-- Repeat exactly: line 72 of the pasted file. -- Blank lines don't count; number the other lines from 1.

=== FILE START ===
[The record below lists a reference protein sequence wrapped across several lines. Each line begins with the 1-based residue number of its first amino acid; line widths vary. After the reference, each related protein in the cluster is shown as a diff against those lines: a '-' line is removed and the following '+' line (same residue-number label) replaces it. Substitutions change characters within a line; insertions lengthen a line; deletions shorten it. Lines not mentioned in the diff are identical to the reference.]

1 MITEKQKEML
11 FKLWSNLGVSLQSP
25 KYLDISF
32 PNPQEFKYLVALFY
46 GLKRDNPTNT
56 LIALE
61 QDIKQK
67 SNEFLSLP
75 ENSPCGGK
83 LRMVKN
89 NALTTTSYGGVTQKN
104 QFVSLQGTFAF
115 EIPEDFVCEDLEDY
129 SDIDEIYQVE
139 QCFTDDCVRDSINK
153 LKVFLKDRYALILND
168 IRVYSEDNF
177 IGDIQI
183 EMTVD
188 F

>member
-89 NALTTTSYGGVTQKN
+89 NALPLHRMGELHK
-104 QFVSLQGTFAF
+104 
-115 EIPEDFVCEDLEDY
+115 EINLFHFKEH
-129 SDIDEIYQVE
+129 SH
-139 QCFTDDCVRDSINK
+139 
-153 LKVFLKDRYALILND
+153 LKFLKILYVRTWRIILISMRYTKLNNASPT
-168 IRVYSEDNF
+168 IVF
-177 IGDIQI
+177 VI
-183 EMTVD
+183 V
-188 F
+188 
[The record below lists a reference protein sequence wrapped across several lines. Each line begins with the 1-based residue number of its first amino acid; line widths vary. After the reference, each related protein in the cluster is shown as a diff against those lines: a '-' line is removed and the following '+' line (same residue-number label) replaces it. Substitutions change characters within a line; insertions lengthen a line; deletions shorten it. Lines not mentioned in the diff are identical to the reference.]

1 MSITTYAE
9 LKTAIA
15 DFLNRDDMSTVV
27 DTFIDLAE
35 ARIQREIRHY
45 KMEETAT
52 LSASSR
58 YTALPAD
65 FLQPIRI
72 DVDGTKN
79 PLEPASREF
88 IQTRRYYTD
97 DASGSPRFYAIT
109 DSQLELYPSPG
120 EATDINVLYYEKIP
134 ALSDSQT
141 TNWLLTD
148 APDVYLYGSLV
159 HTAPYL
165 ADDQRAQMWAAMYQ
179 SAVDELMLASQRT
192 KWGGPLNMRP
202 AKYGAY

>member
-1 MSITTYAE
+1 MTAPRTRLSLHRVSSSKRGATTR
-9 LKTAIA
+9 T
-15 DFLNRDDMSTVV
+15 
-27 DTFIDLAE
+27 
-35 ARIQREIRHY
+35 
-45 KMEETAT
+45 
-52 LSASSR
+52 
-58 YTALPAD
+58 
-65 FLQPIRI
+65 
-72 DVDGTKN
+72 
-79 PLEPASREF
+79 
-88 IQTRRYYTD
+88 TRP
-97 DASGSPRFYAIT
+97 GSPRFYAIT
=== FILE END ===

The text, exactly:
-15 DFLNRDDMSTVV